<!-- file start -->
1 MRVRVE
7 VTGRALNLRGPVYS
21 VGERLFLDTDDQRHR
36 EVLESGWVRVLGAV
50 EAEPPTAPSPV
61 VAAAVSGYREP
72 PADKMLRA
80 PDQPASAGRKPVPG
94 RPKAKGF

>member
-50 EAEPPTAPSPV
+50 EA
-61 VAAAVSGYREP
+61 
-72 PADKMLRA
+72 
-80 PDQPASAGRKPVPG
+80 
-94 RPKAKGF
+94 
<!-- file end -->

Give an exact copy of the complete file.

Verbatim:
1 MRVRVE
7 VTGRALNLRGPVYS
21 VGERLFLDTDDQRHR
36 EVLESGWVRVLGAV
50 EAEPPTAPSPV
61 VAAAVSGYREP
72 PADKMLRA
80 PDQPASAGRKPVPG
94 RPKAKGF

>member
-50 EAEPPTAPSPV
+50 EA
-61 VAAAVSGYREP
+61 
-72 PADKMLRA
+72 
-80 PDQPASAGRKPVPG
+80 
-94 RPKAKGF
+94 